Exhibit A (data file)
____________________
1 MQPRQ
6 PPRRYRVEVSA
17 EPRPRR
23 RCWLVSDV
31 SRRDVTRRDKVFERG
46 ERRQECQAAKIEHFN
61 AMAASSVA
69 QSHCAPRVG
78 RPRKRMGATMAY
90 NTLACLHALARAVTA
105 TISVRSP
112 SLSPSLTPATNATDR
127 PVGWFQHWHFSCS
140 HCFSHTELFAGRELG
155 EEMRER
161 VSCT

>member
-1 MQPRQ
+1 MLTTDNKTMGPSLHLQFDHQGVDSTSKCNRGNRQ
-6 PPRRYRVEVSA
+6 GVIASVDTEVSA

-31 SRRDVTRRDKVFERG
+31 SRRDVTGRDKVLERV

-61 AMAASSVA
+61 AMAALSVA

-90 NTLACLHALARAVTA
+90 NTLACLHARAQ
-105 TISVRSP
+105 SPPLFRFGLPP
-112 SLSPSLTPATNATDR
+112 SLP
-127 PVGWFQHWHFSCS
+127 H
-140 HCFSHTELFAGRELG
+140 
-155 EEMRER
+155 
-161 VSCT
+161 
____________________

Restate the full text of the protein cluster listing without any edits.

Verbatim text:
1 MQPRQ
6 PPRRYRVEVSA
17 EPRPRR
23 RCWLVSDV
31 SRRDVTRRDKVFERG
46 ERRQECQAAKIEHFN
61 AMAASSVA
69 QSHCAPRVG
78 RPRKRMGATMAY
90 NTLACLHALARAVTA
105 TISVRSP
112 SLSPSLTPATNATDR
127 PVGWFQHWHFSCS
140 HCFSHTELFAGRELG
155 EEMRER
161 VSCT

>member
-1 MQPRQ
+1 MLTTDNKTMGPSLHLQFDHQGVDSTSKCNRGNRQ
-6 PPRRYRVEVSA
+6 GVIASVDTEVSA

-31 SRRDVTRRDKVFERG
+31 SRRDVTGRDKVLERV

-61 AMAASSVA
+61 AMAALSVA

-90 NTLACLHALARAVTA
+90 NTLACLHARAQ
-105 TISVRSP
+105 SPPLFRFGLPP
-112 SLSPSLTPATNATDR
+112 SLP
-127 PVGWFQHWHFSCS
+127 H
-140 HCFSHTELFAGRELG
+140 
-155 EEMRER
+155 
-161 VSCT
+161 